He’d overcome everything life had thrown at him. In fact he was used to it by now; but it never weakened his resolve or passion for his country. Nor did it dampen his desire to be the best.
Growing up, he was always a big lad; it was almost a natural progression that he’d end up playing Rugby. Like many Rugby players of his generation, he was an avid boxer. However he soon realised he was more than an aficionado, he was genuinely gifted.
He progressed seamlessly through the amateur boxing ranks to attain the New Zealand Amateur Heavyweight Championship. It was of no surprise that he was regarded as one of his generation’s best prop forwards in Rugby.
However, one fateful day in 1910, he was alleged to have kicked an opponent in a maul. The prefects running the game looked down on this behaviour sternly and subsequently suspended him from the game for two years.
Never one to give up, he crossed codes to the new professional game; Northern Union. Within a year of plying his trade in the 13 man game he was invited by the Australian Rugby League to join them on their upcoming tour to England, at the end of the 1911 season. He happily accepted.
Charlie Savory wasn’t the only Kiwi touring England with the Australian Kangaroo’s. He was joined by fellow forwards Arthur ‘Boller’ Francis and George Gillett, and by halfback Frank Woodward.
On the tour Savory was a delight, widely praised for his singing ability as much as his rugged, no-nonsense, tough play on the field.
Upon returning home from the tour, Savory became a leading prop forward in the New Zealand local competitions. But his constant run-ins with the judiciary tainted his reputation, so much so that he was mistakenly identified as kicking an opponent in a game in 1912. The Auckland Rugby League promptly banned him from the game for life; however he was granted an appeal by the New Zealand Rugby League and was exonerated.
Still, he forged on. In 1914 he made his test debut for his beloved New Zealand against England. The Kiwis lost 16-13, running out of time as they fought their way back from an 11-3 deficit at half-time.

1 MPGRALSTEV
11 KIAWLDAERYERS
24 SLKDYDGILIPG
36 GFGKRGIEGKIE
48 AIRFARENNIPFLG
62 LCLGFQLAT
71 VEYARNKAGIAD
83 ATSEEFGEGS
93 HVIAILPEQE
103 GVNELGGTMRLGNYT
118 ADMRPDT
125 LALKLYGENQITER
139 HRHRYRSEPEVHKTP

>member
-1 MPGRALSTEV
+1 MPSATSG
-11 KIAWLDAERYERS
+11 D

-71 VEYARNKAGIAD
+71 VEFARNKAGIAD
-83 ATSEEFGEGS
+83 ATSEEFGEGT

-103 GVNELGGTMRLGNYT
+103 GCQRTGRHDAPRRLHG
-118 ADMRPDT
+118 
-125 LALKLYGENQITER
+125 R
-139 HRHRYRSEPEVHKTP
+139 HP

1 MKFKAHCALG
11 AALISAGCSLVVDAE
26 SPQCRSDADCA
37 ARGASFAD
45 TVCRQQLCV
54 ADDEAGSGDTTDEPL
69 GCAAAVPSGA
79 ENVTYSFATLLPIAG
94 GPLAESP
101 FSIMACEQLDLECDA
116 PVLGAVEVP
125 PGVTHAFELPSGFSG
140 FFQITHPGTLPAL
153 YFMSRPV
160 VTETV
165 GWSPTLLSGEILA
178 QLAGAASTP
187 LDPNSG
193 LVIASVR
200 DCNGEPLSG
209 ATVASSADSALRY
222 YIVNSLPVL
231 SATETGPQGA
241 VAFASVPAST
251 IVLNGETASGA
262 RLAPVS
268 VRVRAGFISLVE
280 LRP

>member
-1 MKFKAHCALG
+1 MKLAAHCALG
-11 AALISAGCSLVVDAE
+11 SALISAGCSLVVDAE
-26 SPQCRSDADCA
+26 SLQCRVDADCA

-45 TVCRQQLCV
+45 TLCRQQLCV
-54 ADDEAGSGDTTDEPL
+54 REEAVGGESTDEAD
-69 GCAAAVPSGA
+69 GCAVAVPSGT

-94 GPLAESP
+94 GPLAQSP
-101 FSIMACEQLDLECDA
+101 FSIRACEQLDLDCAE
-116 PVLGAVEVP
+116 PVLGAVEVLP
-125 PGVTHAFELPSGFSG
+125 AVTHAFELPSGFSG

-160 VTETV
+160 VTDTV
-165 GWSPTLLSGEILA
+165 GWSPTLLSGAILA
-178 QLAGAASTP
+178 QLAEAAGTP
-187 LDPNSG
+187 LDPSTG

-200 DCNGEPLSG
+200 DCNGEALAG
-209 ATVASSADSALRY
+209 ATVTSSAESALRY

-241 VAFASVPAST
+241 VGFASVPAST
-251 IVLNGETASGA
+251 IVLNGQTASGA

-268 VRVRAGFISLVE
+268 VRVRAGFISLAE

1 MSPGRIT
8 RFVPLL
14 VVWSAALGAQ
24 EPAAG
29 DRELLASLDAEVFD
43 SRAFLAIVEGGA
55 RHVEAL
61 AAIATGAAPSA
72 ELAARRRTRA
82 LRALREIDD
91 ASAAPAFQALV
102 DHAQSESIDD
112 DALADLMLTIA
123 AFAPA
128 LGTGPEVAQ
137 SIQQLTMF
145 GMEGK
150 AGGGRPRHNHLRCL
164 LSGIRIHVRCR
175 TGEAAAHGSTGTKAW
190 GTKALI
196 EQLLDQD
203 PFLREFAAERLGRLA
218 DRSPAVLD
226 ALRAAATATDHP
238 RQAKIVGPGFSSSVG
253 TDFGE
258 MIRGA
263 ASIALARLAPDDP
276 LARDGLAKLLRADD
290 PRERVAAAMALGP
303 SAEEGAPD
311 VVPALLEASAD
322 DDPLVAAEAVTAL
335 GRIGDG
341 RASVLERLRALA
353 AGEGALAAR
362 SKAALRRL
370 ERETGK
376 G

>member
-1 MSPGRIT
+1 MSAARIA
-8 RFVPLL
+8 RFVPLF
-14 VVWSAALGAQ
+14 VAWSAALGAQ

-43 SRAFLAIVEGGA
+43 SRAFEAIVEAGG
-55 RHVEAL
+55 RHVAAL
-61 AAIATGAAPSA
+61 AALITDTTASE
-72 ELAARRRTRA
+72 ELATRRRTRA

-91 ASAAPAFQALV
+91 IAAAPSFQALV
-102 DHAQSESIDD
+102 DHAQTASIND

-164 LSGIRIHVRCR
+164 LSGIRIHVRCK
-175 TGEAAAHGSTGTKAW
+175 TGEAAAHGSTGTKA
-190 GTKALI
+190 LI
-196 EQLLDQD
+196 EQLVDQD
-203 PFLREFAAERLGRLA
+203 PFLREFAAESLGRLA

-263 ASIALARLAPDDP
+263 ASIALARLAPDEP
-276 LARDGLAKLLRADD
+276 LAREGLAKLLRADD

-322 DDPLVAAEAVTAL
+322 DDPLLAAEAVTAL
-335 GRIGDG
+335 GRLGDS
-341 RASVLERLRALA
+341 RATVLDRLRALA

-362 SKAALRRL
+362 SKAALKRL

But his toughest test was just around the corner.
Again, playing against a crafty opponent on their home ground, he knew once again he would have to lead the way for his team mates, as he had done in every contest prior.
The journey to the fateful battle was slow and cumbersome. It was cold and wet. The sky was bleak. Even Mother Nature was against them.
He’d been here many times before. He wasn’t about to let it get the better of him now.
He looked at his team; they were all silent, committed, ready for action. He’d never seen the boys so intense, so focussed. He knew they’d be giving their all. He couldn’t give any less himself either.
The journey ended and they all disembarked their taxi and made way for the field.
The damp footing grabbed his attention first; things couldn’t get any worse surely.
He looked ahead with a grim determination, preparing himself for another bruising encounter. In what seemed like no time at all, it was game on.
He could hear the cheering, jeering and buzzing atmosphere all around that broke an almost eerie silence which had encapsulated them all just moments ago.
Unnervingly, he put his hand up to lead the way, his prized possession right now, sitting firmly in his hands as he charged forward at great speed. His large muscular solid frame intent on causing some hurt.
Then the defence hit him from out of nowhere. He didn’t feel the pain at first, just the oxygen being sucked from his lungs.
He kept trying to run but his feet felt stuck in the heavy earth. Then they hit him once more, bringing him down.
Never before had he been dominated so easily in a physical encounter, these were truly worthy adversaries.
He rolled onto his back, his mind willing him to stand up.
He rose to his knees, slowly regaining his feet. Then the pain began rapidly infecting his body. As he clutched at the pain in his chest and looked down at his bloodied hands, he was shot again, for the last time, in the head.
Lance Corporal Charles Savory died at Gallipoli that day, May 8, 1915.
Lest We Forget